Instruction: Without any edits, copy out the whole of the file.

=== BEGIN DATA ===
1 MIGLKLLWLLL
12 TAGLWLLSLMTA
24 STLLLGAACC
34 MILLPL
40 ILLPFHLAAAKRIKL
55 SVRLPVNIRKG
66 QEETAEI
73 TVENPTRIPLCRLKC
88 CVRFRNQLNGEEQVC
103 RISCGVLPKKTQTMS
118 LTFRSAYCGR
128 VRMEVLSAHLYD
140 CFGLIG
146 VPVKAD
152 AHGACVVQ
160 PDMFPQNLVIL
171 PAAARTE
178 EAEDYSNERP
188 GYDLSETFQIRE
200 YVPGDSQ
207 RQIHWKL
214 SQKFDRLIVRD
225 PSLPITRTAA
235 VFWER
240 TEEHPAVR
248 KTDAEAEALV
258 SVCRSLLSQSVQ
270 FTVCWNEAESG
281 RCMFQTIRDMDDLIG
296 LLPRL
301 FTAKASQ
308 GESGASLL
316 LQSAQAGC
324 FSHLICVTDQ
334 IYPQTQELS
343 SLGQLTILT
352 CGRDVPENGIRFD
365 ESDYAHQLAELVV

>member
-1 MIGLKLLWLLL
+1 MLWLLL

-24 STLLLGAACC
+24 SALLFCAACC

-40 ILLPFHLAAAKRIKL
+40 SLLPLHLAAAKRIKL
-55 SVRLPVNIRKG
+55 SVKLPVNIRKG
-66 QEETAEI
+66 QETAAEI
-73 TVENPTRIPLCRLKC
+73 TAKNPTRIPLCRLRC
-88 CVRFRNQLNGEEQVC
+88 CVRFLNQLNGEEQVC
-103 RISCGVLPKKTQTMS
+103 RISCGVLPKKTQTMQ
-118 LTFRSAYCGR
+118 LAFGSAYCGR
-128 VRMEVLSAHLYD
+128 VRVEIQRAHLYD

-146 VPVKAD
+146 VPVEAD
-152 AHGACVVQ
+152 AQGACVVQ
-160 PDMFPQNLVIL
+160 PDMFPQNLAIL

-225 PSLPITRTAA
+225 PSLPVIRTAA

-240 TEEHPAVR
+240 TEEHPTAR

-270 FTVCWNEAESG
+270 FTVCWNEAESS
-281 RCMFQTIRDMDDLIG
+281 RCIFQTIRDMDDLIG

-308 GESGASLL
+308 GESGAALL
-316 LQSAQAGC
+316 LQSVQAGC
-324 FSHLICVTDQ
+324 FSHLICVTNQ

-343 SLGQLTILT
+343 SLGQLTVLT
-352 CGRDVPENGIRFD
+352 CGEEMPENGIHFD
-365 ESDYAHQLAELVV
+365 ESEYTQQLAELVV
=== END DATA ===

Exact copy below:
1 MIGLKLLWLLL
12 TAGLWLLSLMTA
24 STLLLGAACC
34 MILLPL
40 ILLPFHLAAAKRIKL
55 SVRLPVNIRKG
66 QEETAEI
73 TVENPTRIPLCRLKC
88 CVRFRNQLNGEEQVC
103 RISCGVLPKKTQTMS
118 LTFRSAYCGR
128 VRMEVLSAHLYD
140 CFGLIG
146 VPVKAD
152 AHGACVVQ
160 PDMFPQNLVIL
171 PAAARTE
178 EAEDYSNERP
188 GYDLSETFQIRE
200 YVPGDSQ
207 RQIHWKL
214 SQKFDRLIVRD
225 PSLPITRTAA
235 VFWER
240 TEEHPAVR
248 KTDAEAEALV
258 SVCRSLLSQSVQ
270 FTVCWNEAESG
281 RCMFQTIRDMDDLIG
296 LLPRL
301 FTAKASQ
308 GESGASLL
316 LQSAQAGC
324 FSHLICVTDQ
334 IYPQTQELS
343 SLGQLTILT
352 CGRDVPENGIRFD
365 ESDYAHQLAELVV

>member
-1 MIGLKLLWLLL
+1 MLWLLL

-24 STLLLGAACC
+24 SALLFCAACC

-40 ILLPFHLAAAKRIKL
+40 SLLPLHLAAAKRIKL
-55 SVRLPVNIRKG
+55 SVKLPVNIRKG
-66 QEETAEI
+66 QETAAEI
-73 TVENPTRIPLCRLKC
+73 TAKNPTRIPLCRLRC
-88 CVRFRNQLNGEEQVC
+88 CVRFLNQLNGEEQVC
-103 RISCGVLPKKTQTMS
+103 RISCGVLPKKTQTMQ
-118 LTFRSAYCGR
+118 LAFGSAYCGR
-128 VRMEVLSAHLYD
+128 VRVEIQRAHLYD

-146 VPVKAD
+146 VPVEAD
-152 AHGACVVQ
+152 AQGACVVQ
-160 PDMFPQNLVIL
+160 PDMFPQNLAIL

-225 PSLPITRTAA
+225 PSLPVIRTAA

-240 TEEHPAVR
+240 TEEHPTAR

-270 FTVCWNEAESG
+270 FTVCWNEAESS
-281 RCMFQTIRDMDDLIG
+281 RCIFQTIRDMDDLIG

-308 GESGASLL
+308 GESGAALL
-316 LQSAQAGC
+316 LQSVQAGC
-324 FSHLICVTDQ
+324 FSHLICVTNQ

-343 SLGQLTILT
+343 SLGQLTVLT
-352 CGRDVPENGIRFD
+352 CGEEMPENGIHFD
-365 ESDYAHQLAELVV
+365 ESEYTQQLAELVV